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Hubbell wins clear Democratic victory to face Iowa Gov. Reynolds


© The Associated Press Iowa Democratic Congressional candidate Cindy Axne fills in her ballot in the Iowa Primary, Tuesday, June 5…


Wealthy Des Moines businessman Fred Hubbell easily won the five-way Iowa Democratic primary race Tuesday to run against Republican Gov. Kim Reynolds, who advanced to the fall campaign uncontested in her primary.

Hubbell, who provided millions of dollars of his own money to fund a high profile campaign, significantly outperformed competitors including a union local president, a physician, a former party chairman and a mayor. That race and multiple Democrats running for three GOP-occupied congressional seats helped attract a heavier-than-usual number of voters to the polls.

Here's how the races are developing:


Four Democrats are running to oppose two-term Republican Rep. Rod Blum in the northeastern Iowa district. Blum, who is running unopposed, is considered vulnerable in November in a district where active Democrats outnumber Republicans by more than 16,000 voters.

Among the Democrats, state Rep. Abby Finkenauer would be the youngest woman elected to Congress if the 28-year-old wins the general election. Other Democrats are Cedar Falls business executive Thomas Heckroth, Army veteran George Ramsey of Cedar Rapids, and Air Force Reserves veteran Courtney Rowe of Cedar Rapids.


In Iowa's southwest corner another two-term Republican congressman, David Young, also could face a strong challenge in November once Democrats choose their favorite from among West Des Moines businesswoman Cindy Axne, Des Moines insurance company owner Eddie Mauro, and Des Moines political operative Pete D'Alessandro. The 16-county district, which includes Council Bluffs and Des Moines, leans Republican in voter registration.


Fourth District Republican Rep. Steve King has a primary challenger, but he's seen as a prohibitive favorite as he seeks his ninth term representing the sprawling district that stretches over 39 counties in northwestern and northern Iowa.

Human resources professional Cyndi Hanson of Sioux City is opposing King, with the winner facing whoever wins a three-person Democratic primary.

The three Democrats are Spencer City Councilwoman Leann Jacobsen, Ames pediatrician John Paschen, and Sioux City paralegal J.D. Scholten. Libertarian Charles Aldrich, of Clarion, also is running.


Hubbell succeeded in his first political effort to defeat four Democratic opponents to face Reynolds

Hel succeeded in getting significantly more votes to clear the 35 percent threshold needed to avoid a Democratic state convention. Early vote totals had him exceeding 50 percent of the vote, to defeat nurse and union local president Cathy Glasson of Coralville, physician and former party chairwoman Andy McGuire of Des Moines, aide to former Gov. Tom Vilsack and former Democratic Party state chairman John Norris of Des Moines, and former Iowa City Mayor Ross Wilburn.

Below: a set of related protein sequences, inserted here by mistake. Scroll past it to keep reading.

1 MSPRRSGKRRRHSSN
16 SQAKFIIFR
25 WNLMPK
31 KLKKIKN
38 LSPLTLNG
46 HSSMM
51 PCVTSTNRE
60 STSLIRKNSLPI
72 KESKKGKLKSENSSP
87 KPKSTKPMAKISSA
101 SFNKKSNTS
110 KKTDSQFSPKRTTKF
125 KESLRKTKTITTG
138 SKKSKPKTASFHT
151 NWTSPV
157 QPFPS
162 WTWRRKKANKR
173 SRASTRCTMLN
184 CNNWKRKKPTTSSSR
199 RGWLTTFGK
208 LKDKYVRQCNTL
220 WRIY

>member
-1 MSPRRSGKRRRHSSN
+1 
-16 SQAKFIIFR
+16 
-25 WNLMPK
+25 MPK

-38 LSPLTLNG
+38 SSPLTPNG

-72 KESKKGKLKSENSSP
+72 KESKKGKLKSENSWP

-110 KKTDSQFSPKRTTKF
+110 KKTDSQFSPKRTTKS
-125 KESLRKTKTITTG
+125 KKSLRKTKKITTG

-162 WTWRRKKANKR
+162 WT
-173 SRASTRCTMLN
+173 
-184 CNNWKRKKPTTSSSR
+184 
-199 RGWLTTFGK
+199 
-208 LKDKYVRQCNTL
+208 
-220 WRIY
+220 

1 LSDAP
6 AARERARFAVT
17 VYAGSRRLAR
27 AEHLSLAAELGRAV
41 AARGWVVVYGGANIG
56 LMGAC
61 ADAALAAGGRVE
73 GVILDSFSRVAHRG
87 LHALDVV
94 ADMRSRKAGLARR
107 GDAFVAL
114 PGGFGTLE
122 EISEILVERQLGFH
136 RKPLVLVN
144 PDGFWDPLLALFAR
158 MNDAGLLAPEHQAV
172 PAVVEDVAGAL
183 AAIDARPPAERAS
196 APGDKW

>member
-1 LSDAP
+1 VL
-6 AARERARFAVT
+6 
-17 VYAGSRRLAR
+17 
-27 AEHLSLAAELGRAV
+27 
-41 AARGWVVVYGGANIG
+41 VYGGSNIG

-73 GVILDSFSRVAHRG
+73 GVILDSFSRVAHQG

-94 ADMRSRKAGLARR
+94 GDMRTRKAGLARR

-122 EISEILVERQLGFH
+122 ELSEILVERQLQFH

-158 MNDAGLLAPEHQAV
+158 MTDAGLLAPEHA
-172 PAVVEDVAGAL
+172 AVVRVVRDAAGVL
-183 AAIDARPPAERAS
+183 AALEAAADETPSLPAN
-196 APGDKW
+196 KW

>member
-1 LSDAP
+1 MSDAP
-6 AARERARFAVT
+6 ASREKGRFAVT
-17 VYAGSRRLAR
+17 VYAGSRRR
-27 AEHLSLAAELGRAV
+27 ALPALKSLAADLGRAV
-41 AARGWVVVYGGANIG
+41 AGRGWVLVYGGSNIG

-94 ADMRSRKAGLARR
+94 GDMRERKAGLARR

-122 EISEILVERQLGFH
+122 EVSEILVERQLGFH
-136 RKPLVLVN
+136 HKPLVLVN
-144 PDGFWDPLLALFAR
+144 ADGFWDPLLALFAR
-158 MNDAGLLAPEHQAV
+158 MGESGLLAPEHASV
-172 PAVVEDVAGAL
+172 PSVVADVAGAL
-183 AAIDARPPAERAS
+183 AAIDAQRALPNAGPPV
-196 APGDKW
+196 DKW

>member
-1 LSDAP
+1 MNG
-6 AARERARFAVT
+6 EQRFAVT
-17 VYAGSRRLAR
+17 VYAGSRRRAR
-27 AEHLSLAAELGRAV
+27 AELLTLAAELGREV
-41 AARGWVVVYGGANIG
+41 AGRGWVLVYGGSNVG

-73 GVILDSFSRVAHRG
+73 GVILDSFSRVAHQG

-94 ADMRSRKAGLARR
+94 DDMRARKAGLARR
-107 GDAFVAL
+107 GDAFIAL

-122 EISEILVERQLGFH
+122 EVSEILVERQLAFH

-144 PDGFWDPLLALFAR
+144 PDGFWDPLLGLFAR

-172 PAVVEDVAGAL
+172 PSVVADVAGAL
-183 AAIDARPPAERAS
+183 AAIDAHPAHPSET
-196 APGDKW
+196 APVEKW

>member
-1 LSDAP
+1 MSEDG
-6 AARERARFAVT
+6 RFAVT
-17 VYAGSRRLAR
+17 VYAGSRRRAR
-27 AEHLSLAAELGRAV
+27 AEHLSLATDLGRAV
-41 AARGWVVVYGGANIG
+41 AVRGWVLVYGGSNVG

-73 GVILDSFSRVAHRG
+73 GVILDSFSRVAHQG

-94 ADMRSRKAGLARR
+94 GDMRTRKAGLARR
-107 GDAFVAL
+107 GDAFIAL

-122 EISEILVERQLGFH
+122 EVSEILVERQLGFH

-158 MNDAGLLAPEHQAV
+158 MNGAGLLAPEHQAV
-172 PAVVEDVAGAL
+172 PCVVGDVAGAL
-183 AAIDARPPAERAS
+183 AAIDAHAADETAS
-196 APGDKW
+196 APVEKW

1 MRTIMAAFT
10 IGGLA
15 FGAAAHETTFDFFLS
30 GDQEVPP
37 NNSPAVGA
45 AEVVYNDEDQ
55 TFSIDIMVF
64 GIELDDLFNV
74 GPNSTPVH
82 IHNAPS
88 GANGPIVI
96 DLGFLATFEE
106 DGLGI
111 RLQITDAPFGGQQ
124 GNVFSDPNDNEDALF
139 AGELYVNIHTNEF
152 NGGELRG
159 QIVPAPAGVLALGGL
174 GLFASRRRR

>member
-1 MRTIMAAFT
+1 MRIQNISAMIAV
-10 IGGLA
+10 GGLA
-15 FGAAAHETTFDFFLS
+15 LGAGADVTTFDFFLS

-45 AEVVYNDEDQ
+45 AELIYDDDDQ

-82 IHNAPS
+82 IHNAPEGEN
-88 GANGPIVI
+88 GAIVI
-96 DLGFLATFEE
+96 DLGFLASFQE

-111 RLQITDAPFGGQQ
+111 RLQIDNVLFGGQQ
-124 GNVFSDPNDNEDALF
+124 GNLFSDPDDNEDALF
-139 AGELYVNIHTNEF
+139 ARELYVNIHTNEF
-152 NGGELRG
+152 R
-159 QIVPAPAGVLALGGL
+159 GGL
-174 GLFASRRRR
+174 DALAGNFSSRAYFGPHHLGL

Reynolds immediately criticized Hubbell, who comes from a wealthy Des Moines family, for providing millions of dollars to his own campaign. She's a two-term lieutenant governor, who took the top job when Gov. Terry Branstad became ambassador to China. A general election win by Reynolds would be the first time Iowa elected a woman as governor.


Two Democrats vie for a place on the November ballot against incumbent Republican Secretary of State Paul Pate.

Pate lists one of his top accomplishments as passage of a voter identification law, and that law has been the focus of much of the campaigning by Democrats Jim Mowrer and Diedre DeJear. Both argue the law that now is being implemented will discourage voting, especially by low-income and minority citizens.

Mowrer is a former intelligence analyst in the Iowa National Guard and served as special assistant to the undersecretary of the U.S. Army. He ran unsuccessfully for Congress in 2014 and 2016. DeJear is a Des Moines businesswoman who worked as Iowa African-American vote director for Barack Obama's 2012 presidential campaign.


Four Republicans are competing to unseat an incumbent appointed to the job.

Secretary of Agriculture Mike Naig was appointed March 1 to succeed Bill Northey, who accepted a U.S. Department of Agriculture appointment. Naig, who grew up on a northwestern Iowa family farm, had served as deputy secretary since 2013.

The other Republicans are farmer and soybean association trade representative Ray Gaesser, hog farmer and Iowa State University extension watershed specialist Chad Ingels, dairy farmer Craig Lang, and farmer and state Sen. Dan Zumbach.

Tim Gannon, a farmer who worked for Tom Vilsack when he was governor and U.S. secretary of agriculture, is the sole Democratic candidate.


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Politics - U.S. Daily News: Hubbell wins clear Democratic victory to face Iowa Gov. Reynolds
Hubbell wins clear Democratic victory to face Iowa Gov. Reynolds
Politics - U.S. Daily News
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